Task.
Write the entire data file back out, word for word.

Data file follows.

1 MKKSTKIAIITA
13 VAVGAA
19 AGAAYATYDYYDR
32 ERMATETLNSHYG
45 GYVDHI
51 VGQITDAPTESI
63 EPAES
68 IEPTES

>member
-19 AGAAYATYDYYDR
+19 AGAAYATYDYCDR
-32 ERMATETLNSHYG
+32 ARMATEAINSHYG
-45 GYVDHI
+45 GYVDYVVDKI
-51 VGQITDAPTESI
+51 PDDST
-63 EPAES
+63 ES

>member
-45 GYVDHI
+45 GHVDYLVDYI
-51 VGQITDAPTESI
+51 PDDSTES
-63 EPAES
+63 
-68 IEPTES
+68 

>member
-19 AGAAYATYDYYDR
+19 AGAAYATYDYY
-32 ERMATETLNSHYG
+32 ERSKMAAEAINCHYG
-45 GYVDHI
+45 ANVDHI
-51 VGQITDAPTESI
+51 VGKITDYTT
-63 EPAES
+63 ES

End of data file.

1 MKKSTKIAIITA
13 VAVGAA
19 AGAAYATYDYYDR
32 ERMATETLNSHYG
45 GYVDHI
51 VGQITDAPTESI
63 EPAES
68 IEPTES

>member
-19 AGAAYATYDYYDR
+19 AGAAYATYDYCDR
-32 ERMATETLNSHYG
+32 ARMATEAINSHYG
-45 GYVDHI
+45 GYVDYVVDKI
-51 VGQITDAPTESI
+51 PDDST
-63 EPAES
+63 ES

>member
-45 GYVDHI
+45 GHVDYLVDYI
-51 VGQITDAPTESI
+51 PDDSTES
-63 EPAES
+63 
-68 IEPTES
+68 

>member
-19 AGAAYATYDYYDR
+19 AGAAYATYDYY
-32 ERMATETLNSHYG
+32 ERSKMAAEAINCHYG
-45 GYVDHI
+45 ANVDHI
-51 VGQITDAPTESI
+51 VGKITDYTT
-63 EPAES
+63 ES